Cool Solutions

Error Codes of the SAP HR driver for Identity Manager – Part 1

geoffc

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November 20, 2009 12:13 pm

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SAP HR Driver, error messages:

Table of Contents:

Introduction:

Novell Identity Manager has a list of various pre built drivers for a variety of systems. For example, Active Directory, Lotus Notes, SAP UM, SAP HR, PeopleSoft, BMC Remedy, and so on.

There are a couple of generic drivers as well, that handle a large number of different systems. These include the JDBC driver, which can connect to most databases that have a JDBC interface available. There is the LDAP driver that connects to a large number of LDAP systems, There is the SOAP driver which can connect in principle to any SOAP (SPML or DSML) based web service. There are the Delimited Text driver, for when all else fails, as long as you can you get a text file (CSV perhaps) dump of the data you can use this driver. You could always write your own, using the Java API to connect to the target systems native interfaces, or when available you can use the Scripting driver to do the same, but in a simpler fashion.

Between all these options you should be good to connect most systems as needed.

Once you have a nice system set up, troubleshooting is always entertaining. One criticism I have of the Novell provided documentation is that it does not have sufficient documentation of possible error codes that can occur for each driver. Now to be fair, this is a pretty hard task, as many of the error codes are not actually generated on the Novell Identity Manager engine side, and rather are often system specific to the connected system. Nonetheless I think it would be very beneficial to include such error codes and cases. I have noticed that the troubleshooting section of the driver docs have been getting filled in, with at least some minor amount of details in the latest revisions of the documentation, which is a very good thing. But as always, I encourage more content from the writers.

Rather than just be a blow hard and annoy people, I decided to try and work on this issue myself.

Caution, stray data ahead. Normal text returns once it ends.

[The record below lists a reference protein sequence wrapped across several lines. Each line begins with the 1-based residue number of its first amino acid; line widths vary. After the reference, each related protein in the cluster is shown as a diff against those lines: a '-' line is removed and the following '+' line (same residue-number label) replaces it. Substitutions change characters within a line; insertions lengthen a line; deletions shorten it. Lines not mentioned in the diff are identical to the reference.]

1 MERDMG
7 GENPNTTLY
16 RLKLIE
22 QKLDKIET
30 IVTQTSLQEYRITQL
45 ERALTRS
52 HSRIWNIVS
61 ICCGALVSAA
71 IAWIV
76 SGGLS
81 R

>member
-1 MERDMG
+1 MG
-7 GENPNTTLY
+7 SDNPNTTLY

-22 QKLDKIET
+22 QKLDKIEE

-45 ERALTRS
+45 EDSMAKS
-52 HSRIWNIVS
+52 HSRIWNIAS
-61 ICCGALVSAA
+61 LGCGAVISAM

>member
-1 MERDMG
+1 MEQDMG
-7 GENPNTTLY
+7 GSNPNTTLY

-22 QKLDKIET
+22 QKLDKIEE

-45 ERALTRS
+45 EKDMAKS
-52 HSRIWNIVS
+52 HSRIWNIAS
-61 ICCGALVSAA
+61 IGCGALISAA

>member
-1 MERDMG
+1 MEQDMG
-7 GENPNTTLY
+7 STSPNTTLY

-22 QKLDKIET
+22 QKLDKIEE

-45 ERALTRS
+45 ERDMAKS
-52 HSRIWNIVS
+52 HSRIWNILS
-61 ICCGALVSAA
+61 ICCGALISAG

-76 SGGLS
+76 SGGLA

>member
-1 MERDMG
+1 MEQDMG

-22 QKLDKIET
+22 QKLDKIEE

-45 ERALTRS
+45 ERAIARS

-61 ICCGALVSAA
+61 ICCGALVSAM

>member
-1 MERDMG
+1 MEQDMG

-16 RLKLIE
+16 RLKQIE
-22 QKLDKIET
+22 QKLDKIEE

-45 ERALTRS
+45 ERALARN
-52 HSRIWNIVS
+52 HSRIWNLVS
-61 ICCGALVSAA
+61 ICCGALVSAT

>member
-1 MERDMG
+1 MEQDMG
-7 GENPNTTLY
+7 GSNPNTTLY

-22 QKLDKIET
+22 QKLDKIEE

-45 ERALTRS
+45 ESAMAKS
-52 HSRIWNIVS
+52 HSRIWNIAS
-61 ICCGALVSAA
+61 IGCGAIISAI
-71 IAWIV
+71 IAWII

I have a series of articles along this train of thought. For the JDBC driver I wrote:

These articles list the error message, showing trace, and the error itself, and where I knew an answer, explain what went wrong, and how to fix it. My hope is that the next person who encounters this error in trace, will copy and paste into a Google search, and whammo, find at least one possible suggestion on how to resolve it. Should it not be the exact error case, needing a different solution, at least they will have a hint on how it affected someone else and a thought on how to proceed.

I did the same for the Active Directory driver in this series of articles:

For the eDirectory driver there is:
Error Codes of the eDirectory Driver for Identity Manager – Part 1

I have more content stored up, that I need to finish up writing, like this article on the SAP HR driver error codes. I have a bunch of error messages from the GroupWise, and eDirectory drivers I need to write about.

I highly recommend that when you work with a new driver, keep a nice text editor open, and as each error occurs, paste it into a continuing file, and as soon as you figure out the problem, write down a couple of lines explaining the issue. Then when you have some time, write it up in this sort of format and submit it to Cool Solutions. This way everyone benefits!

Additionally, if you are not aware of it, the Novell Support Forums do an excellent job of supporting Novell products for free. The community works to answer the questions, and Novell does encourage people by selecting some of the more common contributors to be Novell Knowledge Partners. I personally follow the Identity Manager forums and lightly watch some of the others. You can find the Novell Support Forums at http://forums.novell.com or you can use NNTP in a news reader like Thunderbird or the GroupWise client as well. I personally prefer NNTP over a web interface, but the web interface is more easily searched and indexed, so different strokes for different folks.

Before we get to the error codes, a few quick points about the SAP HR driver, SAP as a system is HUGE! It has many many components and systems, and lots of people involved in getting it going. There are actually several SAP drivers from Novell. The original two are the SAP UM, and HR modules. The SAP UM lets you synchronize users in and out of SAP, as users of the system. That is, as users in SAP, who can log in to a module and do work. Alas, the way passwords work in SAP, they are per module. There is a specific SAP module called the CUA (Central User Agent?) which the SAP UM driver can connect too, and push users into, and then the CUA within SAP can push those users to other modules, but it does not push passwords. In which case, you might have a standard SAP UM driver connecting to the CUA to synchronize users, but need additional drivers for all the systems you wish to synchronize passwords too, that only sync passwords, and no other attributes.

Novell has since released a couple of SAP drivers for GRC, and Netweaver that I have not had time to look at, but sound interesting.

The SAP HR driver is meant to synchronize employees out of the HR system, as they are hired, transferred, and withdrawn (nobody is terminated in SAP, they are withdrawn). These are used to create user objects in the Identity Vault to populate and control users in all the other systems.

This article is just about the SAP HR driver. This driver is somewhat peculiar in at least three ways.